ERIC Number: ED172543
Record Type: RIE
Publication Date: 1978
Reference Count: 0
Environmental Effects on White Students in Black Schools.
Hatala, Eileen M.
A detailed study is reported of the linguistic adaptation of a white girl in a predominantly black school in Camden, New Jersey. The girl is a cultural heroine in the area, having earned the admiration of both blacks, and Puerto Ricans by her ability in fighting, dancing, talking, and dealing with the opposite sex. Subjective reaction tests show that most people hear her as black; whites hear some white influence, but black listeners hear nothing but black patterns. A detailed linguistic analysis shows that she has overshot the rules of the Black English Vernacular in five cases, and developed a special grammar of her own, but that this has not disturbed the effectiveness of her social adaptation. It is concluded that, in order to survive, the subject has nearly assumed the identity of the blacks in her environment. (Author/AMH)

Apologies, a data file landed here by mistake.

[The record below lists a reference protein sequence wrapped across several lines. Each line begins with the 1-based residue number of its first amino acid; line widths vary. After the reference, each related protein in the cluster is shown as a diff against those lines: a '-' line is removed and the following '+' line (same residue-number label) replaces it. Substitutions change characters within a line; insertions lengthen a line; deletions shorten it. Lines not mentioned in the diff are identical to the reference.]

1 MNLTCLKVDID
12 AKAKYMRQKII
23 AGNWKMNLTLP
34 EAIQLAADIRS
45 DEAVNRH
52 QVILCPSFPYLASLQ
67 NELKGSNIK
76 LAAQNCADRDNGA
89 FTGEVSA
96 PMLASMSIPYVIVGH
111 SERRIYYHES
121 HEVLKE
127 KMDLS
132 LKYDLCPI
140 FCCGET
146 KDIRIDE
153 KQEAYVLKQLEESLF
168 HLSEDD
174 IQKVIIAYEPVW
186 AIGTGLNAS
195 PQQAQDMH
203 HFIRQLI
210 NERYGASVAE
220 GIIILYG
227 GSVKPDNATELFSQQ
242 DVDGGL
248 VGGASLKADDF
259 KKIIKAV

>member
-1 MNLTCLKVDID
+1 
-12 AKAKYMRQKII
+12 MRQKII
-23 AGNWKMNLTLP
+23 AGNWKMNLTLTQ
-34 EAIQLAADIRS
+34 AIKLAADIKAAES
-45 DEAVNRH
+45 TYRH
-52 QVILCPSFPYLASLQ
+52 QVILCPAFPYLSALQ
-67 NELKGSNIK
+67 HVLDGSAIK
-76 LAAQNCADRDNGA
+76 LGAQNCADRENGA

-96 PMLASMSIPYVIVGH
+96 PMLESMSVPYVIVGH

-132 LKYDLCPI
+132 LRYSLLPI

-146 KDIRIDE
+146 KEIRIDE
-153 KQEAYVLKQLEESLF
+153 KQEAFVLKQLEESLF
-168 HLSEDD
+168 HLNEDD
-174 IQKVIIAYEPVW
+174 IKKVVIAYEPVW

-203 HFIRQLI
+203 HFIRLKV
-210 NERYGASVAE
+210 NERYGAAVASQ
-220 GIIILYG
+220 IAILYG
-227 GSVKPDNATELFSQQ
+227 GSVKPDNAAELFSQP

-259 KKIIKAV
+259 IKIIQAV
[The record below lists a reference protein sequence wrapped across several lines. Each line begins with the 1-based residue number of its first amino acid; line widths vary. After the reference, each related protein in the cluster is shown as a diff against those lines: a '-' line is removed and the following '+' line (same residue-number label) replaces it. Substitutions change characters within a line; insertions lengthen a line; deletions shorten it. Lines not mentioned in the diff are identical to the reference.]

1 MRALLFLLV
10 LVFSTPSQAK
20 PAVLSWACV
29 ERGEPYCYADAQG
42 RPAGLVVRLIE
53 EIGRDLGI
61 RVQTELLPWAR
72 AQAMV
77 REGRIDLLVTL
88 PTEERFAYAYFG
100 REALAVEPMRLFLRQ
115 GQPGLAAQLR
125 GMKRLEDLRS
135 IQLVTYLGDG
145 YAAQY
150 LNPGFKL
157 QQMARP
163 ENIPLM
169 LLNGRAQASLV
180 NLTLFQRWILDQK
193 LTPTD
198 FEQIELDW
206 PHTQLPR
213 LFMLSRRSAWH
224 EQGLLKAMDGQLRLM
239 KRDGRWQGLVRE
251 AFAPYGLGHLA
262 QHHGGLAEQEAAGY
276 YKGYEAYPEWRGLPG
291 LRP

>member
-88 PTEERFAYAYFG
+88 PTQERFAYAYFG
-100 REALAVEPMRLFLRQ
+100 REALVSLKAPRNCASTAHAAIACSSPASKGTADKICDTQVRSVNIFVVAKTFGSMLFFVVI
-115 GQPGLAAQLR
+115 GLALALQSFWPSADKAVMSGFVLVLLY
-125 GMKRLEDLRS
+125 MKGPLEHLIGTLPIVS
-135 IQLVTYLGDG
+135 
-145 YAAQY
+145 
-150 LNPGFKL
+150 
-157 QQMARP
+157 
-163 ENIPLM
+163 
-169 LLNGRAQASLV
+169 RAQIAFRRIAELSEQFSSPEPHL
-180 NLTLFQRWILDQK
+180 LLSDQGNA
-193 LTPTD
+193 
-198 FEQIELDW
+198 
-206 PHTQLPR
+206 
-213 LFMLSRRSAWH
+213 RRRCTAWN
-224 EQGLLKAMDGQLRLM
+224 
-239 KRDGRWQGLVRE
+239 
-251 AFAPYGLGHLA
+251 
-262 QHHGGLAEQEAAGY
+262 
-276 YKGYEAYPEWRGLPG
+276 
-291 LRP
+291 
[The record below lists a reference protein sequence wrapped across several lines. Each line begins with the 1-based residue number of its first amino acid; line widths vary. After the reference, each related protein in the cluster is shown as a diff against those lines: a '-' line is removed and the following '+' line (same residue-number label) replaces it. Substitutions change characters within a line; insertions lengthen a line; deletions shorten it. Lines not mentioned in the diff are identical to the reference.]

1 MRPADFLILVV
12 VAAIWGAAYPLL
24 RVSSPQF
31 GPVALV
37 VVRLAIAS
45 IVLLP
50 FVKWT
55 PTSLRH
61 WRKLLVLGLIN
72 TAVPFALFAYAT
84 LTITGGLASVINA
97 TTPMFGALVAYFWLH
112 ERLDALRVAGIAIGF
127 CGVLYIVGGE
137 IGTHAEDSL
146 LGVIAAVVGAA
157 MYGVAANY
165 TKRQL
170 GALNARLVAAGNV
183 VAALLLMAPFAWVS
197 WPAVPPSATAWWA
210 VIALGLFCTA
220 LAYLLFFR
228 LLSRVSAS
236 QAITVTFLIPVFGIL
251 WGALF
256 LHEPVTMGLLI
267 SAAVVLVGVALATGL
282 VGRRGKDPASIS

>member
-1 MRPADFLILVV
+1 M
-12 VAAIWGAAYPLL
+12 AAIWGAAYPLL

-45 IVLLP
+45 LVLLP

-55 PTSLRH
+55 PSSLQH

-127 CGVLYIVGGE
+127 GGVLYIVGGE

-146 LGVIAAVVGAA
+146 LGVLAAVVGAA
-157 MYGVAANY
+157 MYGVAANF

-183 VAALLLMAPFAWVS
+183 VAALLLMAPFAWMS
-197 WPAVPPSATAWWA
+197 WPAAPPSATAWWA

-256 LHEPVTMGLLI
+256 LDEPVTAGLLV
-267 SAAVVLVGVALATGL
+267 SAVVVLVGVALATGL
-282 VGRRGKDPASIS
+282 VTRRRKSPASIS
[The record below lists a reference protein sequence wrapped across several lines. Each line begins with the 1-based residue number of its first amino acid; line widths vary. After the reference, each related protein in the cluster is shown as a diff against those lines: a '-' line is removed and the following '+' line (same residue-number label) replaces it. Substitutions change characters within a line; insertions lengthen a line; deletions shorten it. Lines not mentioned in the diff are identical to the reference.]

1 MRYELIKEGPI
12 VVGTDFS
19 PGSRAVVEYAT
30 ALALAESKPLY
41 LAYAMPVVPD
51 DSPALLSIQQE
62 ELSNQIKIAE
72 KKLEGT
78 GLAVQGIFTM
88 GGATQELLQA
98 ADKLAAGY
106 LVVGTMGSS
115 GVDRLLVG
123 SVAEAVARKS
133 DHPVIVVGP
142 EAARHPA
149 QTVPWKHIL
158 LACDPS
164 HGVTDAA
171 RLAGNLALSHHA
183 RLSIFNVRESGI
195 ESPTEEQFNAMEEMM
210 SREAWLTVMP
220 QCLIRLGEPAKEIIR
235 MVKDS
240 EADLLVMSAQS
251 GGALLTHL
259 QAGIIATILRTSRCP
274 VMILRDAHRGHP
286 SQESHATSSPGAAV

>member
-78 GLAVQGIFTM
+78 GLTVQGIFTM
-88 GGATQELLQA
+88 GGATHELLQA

Descriptors: Black Culture, Black Dialects, Black Students, Blacks, Cultural Influences, Cultural Interrelationships, Dialect Studies, Discourse Analysis, Elementary Secondary Education, Grammar, Language Research, Language Variation, School Segregation, Social Adjustment, Social Influences, Sociolinguistics, Syntax, White Students
Publication Type: Reports - Research
Education Level: N/A
Authoring Institution: N/A
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